4. These Elements Are Just Generic Functions:
    • "The functions performed in the claims -- receiving training data, applying training data, accessing data, and outputting data -- are [] routine, conventional, and well-known functions of a generic computer."

Additional Recommendations Based on Example 39

Although this analysis of Example 39 indicates that it is much less useful than originally anticipated, there are some useful learnings that can be gleaned from this analysis. In particular, these recommendations can be added to the list of recommendations above.

Describe Unique Data and Data Handling: Providing detailed descriptions of how the AI is trained and how it handles data is essential. Explain the specific algorithms, models, and techniques used to develop the training data, and how these contribute to solving the technical problem. For instance, if the AI uses a novel training dataset or a unique method of data pre-processing, these details should be included in the patent application and form part of the claims. Example 39, for instance, trained the neural networks on facial images that had undergone relatively simple transformations. Yet, several PTAB decisions emphasized that the pre-processing of the training data was one of the key elements that allowed Example 39 to be eligible under Section 101.

Claim Unusual Steps in the Training Process: Providing a detailed account of the training process for AI systems can also be very helpful. Example 39 claimed a two-step training process: first training the neural network on a broad set of transformed facial images, and then retraining the neural network on a second set based on detected errors. This iterative approach not only improved the model’s robustness but also addressed false positives. Several PTAB decisions emphasized this two-step process as one of the primary reasons that Example 39 was patent eligible. If possible, new AI patent applications should highlight any unique elements in the training process in the specification, and those elements should be included in the claims to help overcome any potential Section 101 issues.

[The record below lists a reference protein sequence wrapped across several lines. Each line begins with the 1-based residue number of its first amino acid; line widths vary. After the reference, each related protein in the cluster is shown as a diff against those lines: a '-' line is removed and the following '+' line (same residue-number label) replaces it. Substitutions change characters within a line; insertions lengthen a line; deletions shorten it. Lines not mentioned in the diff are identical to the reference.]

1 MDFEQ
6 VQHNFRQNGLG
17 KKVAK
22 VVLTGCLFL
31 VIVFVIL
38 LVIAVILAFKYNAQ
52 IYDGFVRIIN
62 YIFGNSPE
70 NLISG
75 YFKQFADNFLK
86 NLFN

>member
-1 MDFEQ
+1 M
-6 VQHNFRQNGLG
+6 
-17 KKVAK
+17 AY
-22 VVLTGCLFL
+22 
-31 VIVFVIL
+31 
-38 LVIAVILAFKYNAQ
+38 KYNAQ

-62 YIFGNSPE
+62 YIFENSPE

USPTO AI-Specific Section 101 Guidance

President Biden issued an Executive Order on the Safe, Secure, and Trustworthy Development and Use of Artificial Intelligence on October 30, 2023. In this Order, the President required that the USPTO develop guidelines to help interpret when AI-assisted inventions were eligible for patent protection. In response, the Patent Office issued its Inventorship Guidance for AI-Assisted Inventions on February 13, 2024. The order also required that, by July 26, 2024, the USPTO shall issue "additional guidance to USPTO patent examiners and applicants to address other considerations at the intersection of AI and IP, which could include, as the USPTO Director deems necessary, updated guidance on patent eligibility to address innovation in AI and critical and emerging technologies." Hopefully, in the near future the USPTO will issue the required guidelines and provide additional insight into when and how AI-related inventions can be considered patent eligible under Section 101.

Artificial Intelligence (AI) Patent Attorney

Please see Dan Tysver's bio and contact information if you need any AI-related legal assistance. Dan is a Minnesota-based attorney providing AI advice on intellectual property and litigation issues to clients across the country.